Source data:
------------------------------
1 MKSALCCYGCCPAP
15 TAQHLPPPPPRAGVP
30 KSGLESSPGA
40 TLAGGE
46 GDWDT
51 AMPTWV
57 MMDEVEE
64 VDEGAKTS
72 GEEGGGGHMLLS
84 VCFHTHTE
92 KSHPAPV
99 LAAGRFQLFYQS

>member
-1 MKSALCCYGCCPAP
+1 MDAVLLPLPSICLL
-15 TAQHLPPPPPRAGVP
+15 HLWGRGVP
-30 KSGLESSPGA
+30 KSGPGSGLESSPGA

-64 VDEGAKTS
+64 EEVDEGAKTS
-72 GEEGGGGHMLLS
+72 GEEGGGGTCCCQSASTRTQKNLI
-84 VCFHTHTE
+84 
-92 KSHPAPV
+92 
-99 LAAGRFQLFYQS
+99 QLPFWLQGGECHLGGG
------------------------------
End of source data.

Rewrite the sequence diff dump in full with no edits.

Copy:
1 MKSALCCYGCCPAP
15 TAQHLPPPPPRAGVP
30 KSGLESSPGA
40 TLAGGE
46 GDWDT
51 AMPTWV
57 MMDEVEE
64 VDEGAKTS
72 GEEGGGGHMLLS
84 VCFHTHTE
92 KSHPAPV
99 LAAGRFQLFYQS

>member
-1 MKSALCCYGCCPAP
+1 MDAVLLPLPSICLL
-15 TAQHLPPPPPRAGVP
+15 HLWGRGVP
-30 KSGLESSPGA
+30 KSGPGSGLESSPGA

-64 VDEGAKTS
+64 EEVDEGAKTS
-72 GEEGGGGHMLLS
+72 GEEGGGGTCCCQSASTRTQKNLI
-84 VCFHTHTE
+84 
-92 KSHPAPV
+92 
-99 LAAGRFQLFYQS
+99 QLPFWLQGGECHLGGG